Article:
DALLAS -- Members of the Dallas High School class of 2012 will have to log more time in the classroom to earn a diploma.
The state has mandated new requirements for students to receive their diplomas and the class of incoming freshman will be notified of the changes.
"We are actually quite ahead of the game," Cory Bradshaw of the Dallas School District said. "We are current (according to) the new state plan up until the class of 2012."
All of the new requirements will be phased in over the next seven years, according to a report presented to the board.
The graduating classes of 2010 and 2011 will need to increase English and language arts credits from three to four and math credits from two to three.
Graduating classes of 2012 and 2013 will need to bump up science credits from two to three and two of the three must include lab experiences.
Both classes will also need to raise their second language, arts and career and technical credits from one to three, but reduce their elective credits from nine to six.
Finally, the class of 2014 will need to achieve the new three-credit math requirement, and all credits must be at Algebra I and above.
Morrison Campus Alternative Program will also be seeing changes for the class of 2012.
"It would essentially be the Dallas High School graduation plan -- just short of electives," Morrison Principal Jamie Richardson said.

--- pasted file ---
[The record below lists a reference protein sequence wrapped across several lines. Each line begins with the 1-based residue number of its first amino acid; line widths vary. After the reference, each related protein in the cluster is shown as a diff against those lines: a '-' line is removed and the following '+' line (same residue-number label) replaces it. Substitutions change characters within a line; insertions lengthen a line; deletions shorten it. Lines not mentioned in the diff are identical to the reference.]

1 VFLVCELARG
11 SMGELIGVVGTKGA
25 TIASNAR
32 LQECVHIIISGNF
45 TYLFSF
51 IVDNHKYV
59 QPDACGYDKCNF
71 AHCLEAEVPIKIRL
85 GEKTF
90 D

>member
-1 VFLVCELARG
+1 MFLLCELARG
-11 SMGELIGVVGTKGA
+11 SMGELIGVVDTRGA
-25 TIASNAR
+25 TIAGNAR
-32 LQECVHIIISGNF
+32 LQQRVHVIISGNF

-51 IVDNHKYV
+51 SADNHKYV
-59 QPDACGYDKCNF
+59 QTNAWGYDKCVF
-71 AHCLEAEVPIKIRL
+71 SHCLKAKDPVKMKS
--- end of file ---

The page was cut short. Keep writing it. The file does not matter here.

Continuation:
Morrison students will need 24 credits, compared to Dallas students who will need 26, and Morrison students will need one science selective, three applied arts, second language or career and technical education, and six elective credits.
Richardson said keeping the number of credits lower at the alternative campus makes students feel as though it is a bit easier to graduate, which he hopes will keep kids motivated enough to stay in school and receive their diplomas.
"One or two credits could be the determining factor of whether a kid turns around and walks back out the door," Richardson said.
However, he said students wanting to attend Morrison will be reviewed closely as to avoid enrolling students who want to be at the school simply to finish early.
The graduation requirements at both schools does have an effect on staffing. Superintendent Christy Perry said keeping up with the demands is the reason a new language arts teacher was hired at the high school for this year.